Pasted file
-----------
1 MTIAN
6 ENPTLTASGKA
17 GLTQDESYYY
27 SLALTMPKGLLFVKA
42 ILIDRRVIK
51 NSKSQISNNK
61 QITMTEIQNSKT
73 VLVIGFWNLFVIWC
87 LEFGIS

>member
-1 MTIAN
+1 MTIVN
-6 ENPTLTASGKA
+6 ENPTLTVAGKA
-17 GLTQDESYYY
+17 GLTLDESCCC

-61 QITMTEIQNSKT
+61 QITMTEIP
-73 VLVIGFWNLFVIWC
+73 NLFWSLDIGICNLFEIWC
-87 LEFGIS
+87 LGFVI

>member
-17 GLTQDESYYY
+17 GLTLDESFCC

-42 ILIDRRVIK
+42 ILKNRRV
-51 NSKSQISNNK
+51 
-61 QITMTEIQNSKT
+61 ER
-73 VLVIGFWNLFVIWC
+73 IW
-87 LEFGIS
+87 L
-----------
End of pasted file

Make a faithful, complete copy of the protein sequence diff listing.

1 MTIAN
6 ENPTLTASGKA
17 GLTQDESYYY
27 SLALTMPKGLLFVKA
42 ILIDRRVIK
51 NSKSQISNNK
61 QITMTEIQNSKT
73 VLVIGFWNLFVIWC
87 LEFGIS

>member
-1 MTIAN
+1 MTIVN
-6 ENPTLTASGKA
+6 ENPTLTVAGKA
-17 GLTQDESYYY
+17 GLTLDESCCC

-61 QITMTEIQNSKT
+61 QITMTEIP
-73 VLVIGFWNLFVIWC
+73 NLFWSLDIGICNLFEIWC
-87 LEFGIS
+87 LGFVI

>member
-17 GLTQDESYYY
+17 GLTLDESFCC

-42 ILIDRRVIK
+42 ILKNRRV
-51 NSKSQISNNK
+51 
-61 QITMTEIQNSKT
+61 ER
-73 VLVIGFWNLFVIWC
+73 IW
-87 LEFGIS
+87 L